As for developer, mature D76 1:1. Mature, means the developer is at least a week old and could be anything up to six months old. Over time I found I seemed to get better negatives from older developer, with the advent of the internet I was able to do some digging and found out that matured D76 did in fact change slightly as it matured, compared to fresh developer. I mix my chemistry from scratch, have been doing that for the last 30+ years. At times I have used developer so fresh I was waiting for it to cool directly from mixng before using. These days I keep a couple of litres in stock, in fact after this morning session on the net, I'm heading to the darkroom to mix up another 1 1/2 litres to replace what I have used this past week.

I've been using Ilford FP4+ since it's inception, it is my work horse film and one I know quite well. I picked up a few boxes of Bergger Pancro 400 when it was released in Australia, it has become my go to film for interesting shadowy subjects, as well as portraiture. The 5x4" version comes in 50 sheet boxes, which is the right size for me; I cannot stand the 25 sheet Ilford stuff (which is why I buy the 100 sheet boxes from the USA), as for kodak and their 10 sheet boxes of some films.....

Mick.

Walter Glover
Posts: 880
Joined: 31 Jul 2012, 22:31
Location: Leichhardt, NSW

Re: House Dergholm

Postby Walter Glover » 07 Nov 2018, 09:03

Mick,

Where are you sourcing the Bergger in Aust?
Walter Glover

"Photography was not a bastard left by science on the doorstep of art, but a legitimate child of the Western pictorial tradition." —Robert Galassi

Mick Fagan
Posts: 154
Joined: 24 Sep 2015, 21:20
Location: Melbourne

Re: House Dergholm

Postby Mick Fagan » 07 Nov 2018, 16:36

Walter, from Gold Street Studios, which is near Daylesford in rural Victoria, about 1 hour west of Melbourne.

http://www.goldstreetstudios.com.au/pho ... o400sheet/

The 50 sheet box is the cheapest way to purchase it, as you'll soon see.

Mick.

User avatar
Maris
Posts: 509
Joined: 27 Jul 2012, 16:02
Location: Noosa

Re: House Dergholm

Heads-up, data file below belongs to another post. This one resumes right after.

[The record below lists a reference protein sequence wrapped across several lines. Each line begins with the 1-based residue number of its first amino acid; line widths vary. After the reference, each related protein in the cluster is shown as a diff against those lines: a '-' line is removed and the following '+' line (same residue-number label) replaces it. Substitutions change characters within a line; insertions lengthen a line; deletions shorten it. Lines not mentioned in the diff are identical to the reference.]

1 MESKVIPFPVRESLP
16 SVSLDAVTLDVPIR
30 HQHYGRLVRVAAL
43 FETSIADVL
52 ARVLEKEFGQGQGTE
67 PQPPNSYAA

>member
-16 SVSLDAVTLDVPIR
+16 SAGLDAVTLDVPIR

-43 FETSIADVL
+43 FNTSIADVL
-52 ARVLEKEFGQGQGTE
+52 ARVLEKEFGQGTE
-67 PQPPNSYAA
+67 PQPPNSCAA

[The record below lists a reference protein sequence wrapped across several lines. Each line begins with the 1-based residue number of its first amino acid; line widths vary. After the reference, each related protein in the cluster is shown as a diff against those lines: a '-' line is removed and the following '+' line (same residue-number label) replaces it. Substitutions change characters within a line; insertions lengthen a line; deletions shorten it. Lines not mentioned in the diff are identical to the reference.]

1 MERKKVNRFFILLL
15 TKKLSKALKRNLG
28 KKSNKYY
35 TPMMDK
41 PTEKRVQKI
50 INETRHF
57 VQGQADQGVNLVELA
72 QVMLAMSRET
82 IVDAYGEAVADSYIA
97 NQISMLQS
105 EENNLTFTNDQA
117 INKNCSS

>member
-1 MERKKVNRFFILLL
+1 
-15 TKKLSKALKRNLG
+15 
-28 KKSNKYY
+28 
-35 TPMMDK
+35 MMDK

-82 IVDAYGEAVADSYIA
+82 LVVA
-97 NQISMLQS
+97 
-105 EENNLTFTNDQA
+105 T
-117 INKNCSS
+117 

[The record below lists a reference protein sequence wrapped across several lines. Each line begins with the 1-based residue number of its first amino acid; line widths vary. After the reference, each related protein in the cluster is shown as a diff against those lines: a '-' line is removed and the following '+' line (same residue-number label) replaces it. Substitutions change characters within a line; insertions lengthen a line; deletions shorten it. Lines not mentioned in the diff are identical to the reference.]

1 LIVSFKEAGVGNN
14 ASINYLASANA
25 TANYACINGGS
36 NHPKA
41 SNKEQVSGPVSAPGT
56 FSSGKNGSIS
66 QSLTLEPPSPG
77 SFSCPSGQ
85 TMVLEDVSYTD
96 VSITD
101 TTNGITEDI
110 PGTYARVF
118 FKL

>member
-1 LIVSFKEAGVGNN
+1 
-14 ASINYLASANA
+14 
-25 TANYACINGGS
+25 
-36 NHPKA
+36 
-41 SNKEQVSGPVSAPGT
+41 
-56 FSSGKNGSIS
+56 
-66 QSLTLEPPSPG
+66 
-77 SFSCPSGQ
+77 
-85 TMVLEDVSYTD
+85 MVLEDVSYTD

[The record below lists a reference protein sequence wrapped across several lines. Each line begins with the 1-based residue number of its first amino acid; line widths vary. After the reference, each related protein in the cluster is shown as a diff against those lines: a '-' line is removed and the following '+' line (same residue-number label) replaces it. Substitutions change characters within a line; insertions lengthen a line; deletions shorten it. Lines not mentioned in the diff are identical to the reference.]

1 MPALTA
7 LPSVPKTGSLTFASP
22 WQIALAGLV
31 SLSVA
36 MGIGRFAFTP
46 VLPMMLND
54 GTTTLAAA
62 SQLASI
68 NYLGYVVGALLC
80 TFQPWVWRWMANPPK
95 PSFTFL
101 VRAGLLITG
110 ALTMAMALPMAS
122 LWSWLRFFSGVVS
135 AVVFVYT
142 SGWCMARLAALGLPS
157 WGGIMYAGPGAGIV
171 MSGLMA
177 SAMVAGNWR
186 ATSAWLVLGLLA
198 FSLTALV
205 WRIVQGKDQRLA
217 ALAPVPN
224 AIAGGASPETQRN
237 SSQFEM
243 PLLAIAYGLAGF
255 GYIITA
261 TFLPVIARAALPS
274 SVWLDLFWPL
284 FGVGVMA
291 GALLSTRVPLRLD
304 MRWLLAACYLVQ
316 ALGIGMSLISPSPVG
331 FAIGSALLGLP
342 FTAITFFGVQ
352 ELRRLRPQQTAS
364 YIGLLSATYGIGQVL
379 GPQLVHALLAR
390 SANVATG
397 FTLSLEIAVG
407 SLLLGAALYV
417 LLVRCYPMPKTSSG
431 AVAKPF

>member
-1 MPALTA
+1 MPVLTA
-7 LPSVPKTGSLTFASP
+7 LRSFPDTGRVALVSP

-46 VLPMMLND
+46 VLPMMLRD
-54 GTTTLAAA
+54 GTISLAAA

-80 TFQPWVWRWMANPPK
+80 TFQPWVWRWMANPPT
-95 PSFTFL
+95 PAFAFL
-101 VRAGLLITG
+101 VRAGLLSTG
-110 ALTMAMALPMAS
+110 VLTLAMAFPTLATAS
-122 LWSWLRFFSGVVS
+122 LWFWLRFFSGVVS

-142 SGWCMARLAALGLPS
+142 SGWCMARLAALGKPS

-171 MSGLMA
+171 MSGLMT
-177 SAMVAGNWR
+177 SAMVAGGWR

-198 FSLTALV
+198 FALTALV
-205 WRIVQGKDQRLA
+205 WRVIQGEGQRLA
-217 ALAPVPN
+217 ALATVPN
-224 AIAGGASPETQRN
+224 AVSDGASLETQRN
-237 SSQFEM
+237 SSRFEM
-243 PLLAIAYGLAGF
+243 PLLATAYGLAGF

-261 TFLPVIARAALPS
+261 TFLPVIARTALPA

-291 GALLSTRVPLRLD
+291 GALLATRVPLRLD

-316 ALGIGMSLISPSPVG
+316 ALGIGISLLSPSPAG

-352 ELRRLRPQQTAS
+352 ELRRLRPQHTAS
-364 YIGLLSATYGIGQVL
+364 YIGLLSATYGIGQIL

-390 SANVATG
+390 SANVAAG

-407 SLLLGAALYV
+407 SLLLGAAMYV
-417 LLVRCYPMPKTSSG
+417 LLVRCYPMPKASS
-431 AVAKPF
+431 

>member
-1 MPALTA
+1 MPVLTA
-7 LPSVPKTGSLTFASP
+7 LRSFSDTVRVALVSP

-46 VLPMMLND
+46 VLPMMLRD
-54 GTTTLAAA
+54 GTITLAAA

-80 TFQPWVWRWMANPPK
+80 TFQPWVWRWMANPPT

Postby Maris » 11 Nov 2018, 09:57

The place has obviously been art-directed? Every detail has a twist or "kicker" to entertain the eye: smoking chimney, air-con on the wall, satellite dish above the roof ridge, disasterously tilted verandah roof, gap-tooth picket fence, long term trailer parking....and it goes on. At least it's a short walk to the Menzies Hotel over the road. A few beers with rum chaser and worries about overdue renovations can be put aside.
Well seen Mick.

Mick Fagan
Posts: 154
Joined: 24 Sep 2015, 21:20
Location: Melbourne

Re: House Dergholm

Postby Mick Fagan » 11 Nov 2018, 19:24

Thanks Maris.

It certainly is an interesting house. When my in-laws came to Australia from Germany around 30+ years ago, we stopped in our Kombi Kamper for a drink. While walking around stretching our legs my mother in-law mentioned words to the effect, "why do they leave houses like that standing"? She refused to believe people were living in houses like that, in a country like Australia.

Once the question was translated to me, I suggested that maybe my wife's mother should be let down gently and maybe an explanation of some kind should be given as the house she was going to visit in a short time, was worse than what she was looking at. In fact, this house looks in about the same condition in all aspects of my parents house.

My mother in-law was incredulous, didn't really believe what she had been told, until, that is, we pulled up outside my parents house. She looked at her husband and uttered two words, "mein Gott"; I didn't need a translation.

Mick.